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From the centre of Lhasa, I fight my way to the station. Because of miscommunication between the receptionist and I, the taxi driver demands me to pay 50 yuan for a 15 yuan journey. I stay in the back seat for a whopping 20 minutes. Finally, I give him the 30 yuan that stand on his meter. He is offended and I am annoyed. Because of my little standoff, I have thirty minutes left to catch my train. The train station square is vast. To get to the entrance I have to walk in serpentine lines across the square, through two security checkpoints and into a separate building to get my ticket. I stand in line for 20 minutes. When it's finally my turn, my phone does not load the file on my ticket number, because it was sent to save space in the cloud, so that only a pixelated black and white image can be seen. I break a sweat, I act innocent and present my ID. Fortunately that's enough. She gives me two tickets and I drag myself out to walk to the main building, where I suspect the train station. Bingo. I find train station boards and uniformed officials, who now control my passport for the fourth time and now also my tickets. Since I can not decipher the Chinese characters, I follow the crowd. Although the train station in Lhasa is a vast facility, only one train leaves.

A randome train station somewhere between Tibet and Chengdu, China
View from the top bunk, China

Trains are nice. I learned in Russia and India that a travelling nation is something special. China is very similar to Russia and India in this respect. The compartment quickly fills, and the bustle of the other passengers takes over. In the morning, at noon and in the evening, ready-to-eat noodles are eaten, which are incredibly spicy. They cause my eyes to water and make me sweat. In our compartment, only one young woman eats differently. All others prefer their noodle soups. She has a rice dish that is heated by a chemical reaction unknown to me. Water is poured into a plastic container, it begins to steam, and within the next 10 minutes, the dish is boiling hot. However, this alternative doesn't seem to be widespread, yet.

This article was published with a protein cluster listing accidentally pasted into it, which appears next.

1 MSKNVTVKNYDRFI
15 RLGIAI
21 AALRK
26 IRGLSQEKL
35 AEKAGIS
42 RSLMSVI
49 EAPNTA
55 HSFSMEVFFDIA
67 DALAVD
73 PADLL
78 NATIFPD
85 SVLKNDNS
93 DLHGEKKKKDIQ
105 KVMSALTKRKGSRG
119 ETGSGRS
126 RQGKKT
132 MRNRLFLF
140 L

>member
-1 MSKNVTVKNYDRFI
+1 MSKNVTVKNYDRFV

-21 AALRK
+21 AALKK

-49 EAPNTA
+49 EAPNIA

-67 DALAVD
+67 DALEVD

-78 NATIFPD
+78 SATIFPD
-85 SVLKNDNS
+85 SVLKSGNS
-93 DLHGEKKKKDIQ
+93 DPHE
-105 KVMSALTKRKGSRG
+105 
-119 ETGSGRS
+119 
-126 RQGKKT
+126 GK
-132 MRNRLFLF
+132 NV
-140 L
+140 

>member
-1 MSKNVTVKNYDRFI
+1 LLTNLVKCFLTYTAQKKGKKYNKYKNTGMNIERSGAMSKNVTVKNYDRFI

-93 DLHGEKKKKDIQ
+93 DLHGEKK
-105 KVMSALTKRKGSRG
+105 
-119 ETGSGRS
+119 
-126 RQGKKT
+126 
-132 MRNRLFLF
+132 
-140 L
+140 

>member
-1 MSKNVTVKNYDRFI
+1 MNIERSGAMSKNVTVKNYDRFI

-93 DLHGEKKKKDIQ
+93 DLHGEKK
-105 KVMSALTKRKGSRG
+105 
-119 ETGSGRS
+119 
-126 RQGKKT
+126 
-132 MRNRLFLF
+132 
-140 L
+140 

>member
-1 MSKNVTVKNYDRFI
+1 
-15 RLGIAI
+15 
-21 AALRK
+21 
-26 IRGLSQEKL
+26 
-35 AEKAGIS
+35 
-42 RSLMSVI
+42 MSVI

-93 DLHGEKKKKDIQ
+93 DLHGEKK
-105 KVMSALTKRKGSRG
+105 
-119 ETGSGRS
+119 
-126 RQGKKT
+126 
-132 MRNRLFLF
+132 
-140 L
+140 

Chinese people from all walks of life and earnings sit with me on the train. There is a doctor who comes from Beijing to practice her profession in Tibet. She gets 50 days of vacation a year so she can take care of her family at home. A rarity in China. Right now she is on her way to her parents. A native Tibetan is on his way to the west of his province. The language barrier is vast. In the compartment there is only one woman who speaks English (the young doctor). Everyone else looks at me with curious eyes. They would like to know more about me, but there is no way to communicate. It's too cumbersome for them to use Google translator, too incomprehensible the answers. Once again, they think I'm a millionaire because I travel. An explanation is impossible. The Chinese are far from understanding an open, curious and artistic engagement with the world. The people in the carriage with me, can't even go there in their heads.

The hole thing, train in China
View from the train window, Tibet, China

The two nights and one day it takes to leave Tibet are uneventful. I am lying on the lowest bunk, opposite me lies a Tibetan. The upper bunks are filled with young Chinese women. Casually, the glances of the men glide under the skirts of the young women as they climb into their cots. As if they are expecting to see something. The girls don't seem to mind. Each wears tights. They know what they are getting themselves into. Otherwise, everything proceeds with friendly civility. My fellow travellers turn their attention away from me and thus leave me to contemplate the landscape, which slowly glides past us. I see an infinite number of mountains and brown deserts. Now and then we drive past what counts as an industrial area, a village or a few yaks. When it gets dark, I catch glimpses of the sky. The stars are twinkling bigger then I've ever seen. If I could venture out there on my own, nothing would get me to leave so quickly. But I'm not allowed. Consequently, I'm sitting on the train wondering if, when I wake up in the morning, we will have left the Tibetan Plateau, or not. The landscape doesn't turn green until the second full day on the train, not long before we stop at a place unknown to me. Because all the passengers get up, I follow the masses without fully understanding what's going on. Even thou no one really knows how to explain it to me, it becomes clear that they are afraid that I will refuse to go along. I am almost touched by their concern and follow demurely. The new train then continues through ever greener mountains and valleys. On my navigation app, I see that we descend. In Chengdu, we arrive at 460 meters above zero. In Lhasa, I was at 3,600 meters. Unlike during the ascension, I don't feel anything.

Waiting for the next train in Chengdu, China

In Chengdu, I get on a train to Kunming. Now that I know how the cookie crumbles, I can purposefully go to my part of the carriage and crawl into the top bunk without any help. Once here, I really want to get out and see the city. As always, when I make decisions far in advance, they turn out to be mistakes. I got a two-month visa for China, and now I'm almost out of the country again, not even two weeks after entry. However, it doesn't annoy me enough to let the train ticket expire. So I venture on to the south until I disembark in Kunming.


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